Financial integration with its neighbours and cross-border trading opportunities will further help Myanmar’s banking system to flourish. As a member of ASEAN, Myanmar will benefit from the ASEAN Banking Integration Framework (ABIF), which was agreed upon in March. ABIF will ultimately require all 10 regional members, including Myanmar, to have a bilateral agreement in place with at least one of its neighbours that will allow each country to establish banking services within the other’s borders.
Furthermore, the end of the year will witness the launch of the ASEAN Economic Community, which will see goods, services, capital, funds and skills flow freely across member state borders within the region. This will encourage the growth of Myanmar-owned businesses to grow on an international scale, which through increased demand for financial capital will spur the growth of Myanmar lending facilities beyond its domestic borders.
Perhaps the clearest gauge of where Myanmar stands, and in which direction it is headed, will be determined following the general election due to take place in October this year, when Thein Sein is expected to stand down. The continuation of a government that has direct links to the isolationist military junta that previously ruled Myanmar is almost certain to keep the brakes on the rate of foreign investment, particularly from the US and Europe. It was certainly noticeable that neither US nor European banks joined the bidding process for licenses during the most recent round—very likely an indication that more political and economic reform is required before the West engages commercially with Myanmar.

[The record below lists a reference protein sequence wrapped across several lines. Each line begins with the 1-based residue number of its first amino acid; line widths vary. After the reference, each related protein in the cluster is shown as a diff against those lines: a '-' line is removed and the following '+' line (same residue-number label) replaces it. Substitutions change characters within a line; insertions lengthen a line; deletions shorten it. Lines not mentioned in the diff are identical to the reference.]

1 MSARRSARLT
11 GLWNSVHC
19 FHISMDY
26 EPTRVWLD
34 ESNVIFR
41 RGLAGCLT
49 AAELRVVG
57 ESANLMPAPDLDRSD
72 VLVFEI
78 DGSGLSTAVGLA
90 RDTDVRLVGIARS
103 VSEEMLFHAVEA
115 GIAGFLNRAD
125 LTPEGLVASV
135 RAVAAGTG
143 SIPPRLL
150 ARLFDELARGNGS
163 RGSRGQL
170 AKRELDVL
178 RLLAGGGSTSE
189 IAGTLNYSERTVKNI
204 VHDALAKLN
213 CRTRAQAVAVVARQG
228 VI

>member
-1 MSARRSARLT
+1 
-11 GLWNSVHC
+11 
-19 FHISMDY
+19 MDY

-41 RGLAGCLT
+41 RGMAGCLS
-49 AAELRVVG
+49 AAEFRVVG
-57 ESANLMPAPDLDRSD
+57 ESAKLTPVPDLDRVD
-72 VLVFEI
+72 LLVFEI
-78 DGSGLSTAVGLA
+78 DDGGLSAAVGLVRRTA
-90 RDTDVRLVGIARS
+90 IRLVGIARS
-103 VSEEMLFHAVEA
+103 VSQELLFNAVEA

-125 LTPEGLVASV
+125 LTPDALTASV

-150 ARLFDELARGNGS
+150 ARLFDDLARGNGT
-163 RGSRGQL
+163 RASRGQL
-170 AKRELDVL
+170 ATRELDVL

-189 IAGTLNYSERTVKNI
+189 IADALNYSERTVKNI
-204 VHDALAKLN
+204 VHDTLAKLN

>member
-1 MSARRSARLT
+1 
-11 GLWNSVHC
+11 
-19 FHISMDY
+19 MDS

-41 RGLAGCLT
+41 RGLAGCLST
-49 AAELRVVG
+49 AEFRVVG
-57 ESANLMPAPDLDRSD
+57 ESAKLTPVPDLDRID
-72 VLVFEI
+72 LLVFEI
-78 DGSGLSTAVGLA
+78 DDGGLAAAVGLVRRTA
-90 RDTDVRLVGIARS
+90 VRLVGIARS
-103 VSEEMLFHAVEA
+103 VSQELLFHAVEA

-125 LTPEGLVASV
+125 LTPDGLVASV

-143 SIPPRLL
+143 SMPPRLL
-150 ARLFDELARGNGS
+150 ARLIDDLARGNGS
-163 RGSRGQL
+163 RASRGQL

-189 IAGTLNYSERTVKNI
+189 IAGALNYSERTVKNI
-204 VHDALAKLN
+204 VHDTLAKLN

There may even be a return to some of the Western-imposed sanctions should regressive policies return, which makes the 2015 election results crucially important. The US has been more than willing to reapply sanctions on Myanmar that it had removed in the past. Funds will only begin to start flowing in more convincingly when there are clearer signs that the country is permanently transitioning towards a market-based economy and political stability in the long run. Demand for financial support from the increasing number of foreign enterprises should then put pressure on the banking system to evolve accordingly.
It is worth noting that, prior to the Burmese junta nationalising banks in 1963, the country had 14 foreign banks operating within its borders. This was more than any of its Southeast Asian neighbours. If Myanmar wants to get back to anywhere near that level of dominance, a long road of reform lies ahead.